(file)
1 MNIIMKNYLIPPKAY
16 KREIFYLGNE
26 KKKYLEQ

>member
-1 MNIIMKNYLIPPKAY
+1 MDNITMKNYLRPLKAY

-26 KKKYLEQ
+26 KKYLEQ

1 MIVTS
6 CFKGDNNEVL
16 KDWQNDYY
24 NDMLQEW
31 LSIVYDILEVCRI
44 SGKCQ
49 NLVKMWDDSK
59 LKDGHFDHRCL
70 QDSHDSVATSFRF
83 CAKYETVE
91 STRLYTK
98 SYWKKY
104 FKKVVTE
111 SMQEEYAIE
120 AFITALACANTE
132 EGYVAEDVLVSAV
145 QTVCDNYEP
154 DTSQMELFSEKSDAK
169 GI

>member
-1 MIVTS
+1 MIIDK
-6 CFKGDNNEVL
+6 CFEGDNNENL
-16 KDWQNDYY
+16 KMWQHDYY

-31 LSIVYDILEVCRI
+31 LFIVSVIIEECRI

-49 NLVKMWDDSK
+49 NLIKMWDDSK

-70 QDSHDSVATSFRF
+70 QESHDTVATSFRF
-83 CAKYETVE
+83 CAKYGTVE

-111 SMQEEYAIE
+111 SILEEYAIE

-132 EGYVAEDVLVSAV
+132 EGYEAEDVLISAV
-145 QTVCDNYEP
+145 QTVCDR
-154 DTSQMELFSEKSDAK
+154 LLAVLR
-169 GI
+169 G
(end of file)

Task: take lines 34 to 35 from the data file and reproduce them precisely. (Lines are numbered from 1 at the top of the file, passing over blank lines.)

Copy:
+16 KMWQHDYY

-31 LSIVYDILEVCRI